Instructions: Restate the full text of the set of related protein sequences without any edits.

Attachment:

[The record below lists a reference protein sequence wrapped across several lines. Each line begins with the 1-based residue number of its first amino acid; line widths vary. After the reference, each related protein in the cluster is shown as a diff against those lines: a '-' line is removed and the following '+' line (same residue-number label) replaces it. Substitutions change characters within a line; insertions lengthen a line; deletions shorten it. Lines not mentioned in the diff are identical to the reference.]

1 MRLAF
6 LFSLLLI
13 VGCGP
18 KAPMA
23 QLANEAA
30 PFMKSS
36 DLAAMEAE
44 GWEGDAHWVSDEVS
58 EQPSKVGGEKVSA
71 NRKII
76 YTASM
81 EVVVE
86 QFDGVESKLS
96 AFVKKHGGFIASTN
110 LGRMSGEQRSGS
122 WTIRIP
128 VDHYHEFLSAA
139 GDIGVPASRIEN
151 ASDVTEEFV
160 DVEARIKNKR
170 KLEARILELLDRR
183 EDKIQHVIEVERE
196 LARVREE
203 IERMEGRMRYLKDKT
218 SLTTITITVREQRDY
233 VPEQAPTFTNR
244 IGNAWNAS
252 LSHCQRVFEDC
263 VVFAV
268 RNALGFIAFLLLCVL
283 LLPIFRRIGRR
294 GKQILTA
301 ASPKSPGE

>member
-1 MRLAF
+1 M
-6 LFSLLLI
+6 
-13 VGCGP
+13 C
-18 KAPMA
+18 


[The record below lists a reference protein sequence wrapped across several lines. Each line begins with the 1-based residue number of its first amino acid; line widths vary. After the reference, each related protein in the cluster is shown as a diff against those lines: a '-' line is removed and the following '+' line (same residue-number label) replaces it. Substitutions change characters within a line; insertions lengthen a line; deletions shorten it. Lines not mentioned in the diff are identical to the reference.]

1 MRLAF
6 LFSLLLI
13 VGCGP
18 KAPMA
23 QLANEAA
30 PFMKSS
36 DLAAMEAE
44 GWEGDAHWVSDEVS
58 EQPSKVGGEKVSA
71 NRKII
76 YTASM
81 EVVVE
86 QFDGVESKLS
96 AFVKKHGGFIASTN
110 LGRMSGEQRSGS
122 WTIRIP
128 VDHYHEFLSAA
139 GDIGVPASRIEN
151 ASDVTEEFV
160 DVEARIKNKR
170 KLEARILELLDRR
183 EDKIQHVIEVERE
196 LARVREE
203 IERMEGRMRYLKDKT
218 SLTTITITVREQRDY
233 VPEQAPTFTNR
244 IGNAWNAS
252 LSHCQRVFEDC
263 VVFAV
268 RNALGFIAFLLLCVL
283 LLPIFRRIGRR
294 GKQILTA
301 ASPKSPGE

>member
-1 MRLAF
+1 M
-6 LFSLLLI
+6 
-13 VGCGP
+13 C
-18 KAPMA
+18 